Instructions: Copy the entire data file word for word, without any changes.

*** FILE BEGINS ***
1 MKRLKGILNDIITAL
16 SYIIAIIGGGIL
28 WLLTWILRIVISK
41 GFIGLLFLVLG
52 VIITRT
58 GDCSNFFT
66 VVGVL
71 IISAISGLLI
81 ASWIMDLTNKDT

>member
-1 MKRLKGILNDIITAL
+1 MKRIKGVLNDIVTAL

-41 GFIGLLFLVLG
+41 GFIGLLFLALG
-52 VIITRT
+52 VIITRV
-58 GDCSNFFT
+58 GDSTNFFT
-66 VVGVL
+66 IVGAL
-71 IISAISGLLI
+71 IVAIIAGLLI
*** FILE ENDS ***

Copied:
1 MKRLKGILNDIITAL
16 SYIIAIIGGGIL
28 WLLTWILRIVISK
41 GFIGLLFLVLG
52 VIITRT
58 GDCSNFFT
66 VVGVL
71 IISAISGLLI
81 ASWIMDLTNKDT

>member
-1 MKRLKGILNDIITAL
+1 MKRIKGVLNDIVTAL

-41 GFIGLLFLVLG
+41 GFIGLLFLALG
-52 VIITRT
+52 VIITRV
-58 GDCSNFFT
+58 GDSTNFFT
-66 VVGVL
+66 IVGAL
-71 IISAISGLLI
+71 IVAIIAGLLI